It is the very nature of Bible-based religious indoctrination to pervert and overturn every normal, healthy human emotion and reaction. That includes love, even familial love. Emotional cruelty is seen as loving guidance, because the Bible tells Christians that all of the ferocious punishments meted out by God were because he "loves" his followers. God/Jesus is not loved less because of this cruelty - he/they are offered the unconditional LOVE. In return, God/Jesus gives its/their followers Christian Love: love that is conditional upon belief.  It doesn't matter how good a follower is, nor how much s/he has tried to live by the rules of the religion, love hi/r fellow humans and believe in the goodness of the deity; it does not matter how precious and unique a follower is, how gentle to animals, loving to other people, brave, funny and wise.  None of what makes an individual lovable matters to Christian Love, because it does not matter to the deity in the Bible. The only thing that matters is belief. If the follower cannot believe - even if s/he lives an entire life following the rules of the believers according to the Bible - s/he is consigned to an eternity of suffering in a lake of fire. All that s/he is, all that s/he has done, all that s/he tried to do (including, in many cases, praying fervently to believe) means nothing. Without belief s/he is nothing. That is Christian Love.

This dehumanization of love is a hallmark of religious belief worldwide, and particularly of Christianity. It harms believers and non-believers alike. Families are dragged through a living hell when their belief systems are out of sync, and some families can never recover. Families apply enormous pressure to the apostate family member in an effort to force him or her back into the religious fold. When that fails, they often reject the disbelieving one out of anger and often out of fear of ostracism in the community themselves. Luckily, most human beings have stronger - real - love for their family members than the religious indoctrination can overcome, and many families survive a crisis of faith. There is tremendous pain, there are often long exiles and separations, but ultimately most families' sincere LOVE for each other overcomes the fearful Christian Love, and they find their way back to each other.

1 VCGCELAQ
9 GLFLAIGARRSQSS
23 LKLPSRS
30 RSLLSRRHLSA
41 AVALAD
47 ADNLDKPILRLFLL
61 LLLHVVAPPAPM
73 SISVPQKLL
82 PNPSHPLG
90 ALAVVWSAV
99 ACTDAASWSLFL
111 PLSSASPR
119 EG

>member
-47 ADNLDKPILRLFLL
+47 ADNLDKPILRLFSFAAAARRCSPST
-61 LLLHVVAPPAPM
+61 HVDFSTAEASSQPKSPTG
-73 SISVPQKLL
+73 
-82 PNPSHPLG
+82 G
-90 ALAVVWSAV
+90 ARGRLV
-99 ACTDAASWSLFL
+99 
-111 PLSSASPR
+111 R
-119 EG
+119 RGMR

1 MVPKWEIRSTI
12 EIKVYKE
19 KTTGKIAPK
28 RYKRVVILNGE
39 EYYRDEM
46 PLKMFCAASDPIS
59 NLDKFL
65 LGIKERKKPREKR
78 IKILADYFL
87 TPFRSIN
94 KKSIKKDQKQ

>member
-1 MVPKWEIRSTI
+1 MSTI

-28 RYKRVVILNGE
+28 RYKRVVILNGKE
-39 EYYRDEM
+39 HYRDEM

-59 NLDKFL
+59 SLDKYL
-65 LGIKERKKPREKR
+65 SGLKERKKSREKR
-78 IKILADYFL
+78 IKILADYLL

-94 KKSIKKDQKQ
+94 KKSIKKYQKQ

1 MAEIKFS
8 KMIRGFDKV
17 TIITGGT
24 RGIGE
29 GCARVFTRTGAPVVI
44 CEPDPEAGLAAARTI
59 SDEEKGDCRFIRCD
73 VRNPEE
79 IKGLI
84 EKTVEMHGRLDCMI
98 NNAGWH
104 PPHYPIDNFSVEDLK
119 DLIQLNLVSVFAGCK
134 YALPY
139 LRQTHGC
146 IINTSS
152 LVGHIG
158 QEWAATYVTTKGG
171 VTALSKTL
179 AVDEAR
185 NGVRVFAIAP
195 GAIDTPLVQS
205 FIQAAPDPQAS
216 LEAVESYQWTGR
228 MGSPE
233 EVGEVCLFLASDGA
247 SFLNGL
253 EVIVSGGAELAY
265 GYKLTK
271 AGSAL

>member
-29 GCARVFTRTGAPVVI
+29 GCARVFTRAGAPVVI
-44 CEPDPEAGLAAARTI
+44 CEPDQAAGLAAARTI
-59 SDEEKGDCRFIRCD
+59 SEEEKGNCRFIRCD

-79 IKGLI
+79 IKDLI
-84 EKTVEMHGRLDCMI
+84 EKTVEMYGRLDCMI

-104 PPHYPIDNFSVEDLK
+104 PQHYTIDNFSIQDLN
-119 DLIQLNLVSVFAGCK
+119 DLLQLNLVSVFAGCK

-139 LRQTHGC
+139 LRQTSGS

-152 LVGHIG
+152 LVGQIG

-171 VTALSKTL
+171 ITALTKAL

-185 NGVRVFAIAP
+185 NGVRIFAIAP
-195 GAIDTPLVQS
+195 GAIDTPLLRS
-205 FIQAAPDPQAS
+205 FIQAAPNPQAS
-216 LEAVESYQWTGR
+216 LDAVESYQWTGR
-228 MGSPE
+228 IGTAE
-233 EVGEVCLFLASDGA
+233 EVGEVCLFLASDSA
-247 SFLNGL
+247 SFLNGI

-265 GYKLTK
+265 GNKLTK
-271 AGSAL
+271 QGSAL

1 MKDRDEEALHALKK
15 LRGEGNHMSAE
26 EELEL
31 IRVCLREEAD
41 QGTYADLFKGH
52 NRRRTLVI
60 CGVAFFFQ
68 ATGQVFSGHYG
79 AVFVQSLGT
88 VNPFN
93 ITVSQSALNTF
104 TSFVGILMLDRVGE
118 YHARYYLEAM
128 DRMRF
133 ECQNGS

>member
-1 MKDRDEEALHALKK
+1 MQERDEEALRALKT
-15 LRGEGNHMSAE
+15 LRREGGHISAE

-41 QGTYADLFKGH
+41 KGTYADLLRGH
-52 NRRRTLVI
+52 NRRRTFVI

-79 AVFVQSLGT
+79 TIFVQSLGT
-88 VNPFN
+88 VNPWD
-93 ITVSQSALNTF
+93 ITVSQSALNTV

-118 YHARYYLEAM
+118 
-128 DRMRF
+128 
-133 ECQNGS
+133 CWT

Fundamentalism harms both believers and non-believers.  The damage caused by Christian Love may never completely heal. The apostate must recover from the rejection of family and friends - from the realization that s/he was not loved unconditionally - at least not until s/he broke the spell of belief - and that without belief in the god(s) s/he lost nearly everyone who had professed Christian Love. The damage caused to the family may never completely heal either. The family often cannot truly obey the dictates of the church by permanently ostracizing a loved one - god-belief rarely completely overpowers the essential humanity of human beings, in spite of the intense indoctrination and psychological weapons it employs - but their sense of "failure" and their reluctant recognition of the shallowness of Christian Love often results in a crisis of confidence and ongoing anxiety. The resulting fallout of lingering anger, pain and insecurity can last a lifetime and even go on into the next generation.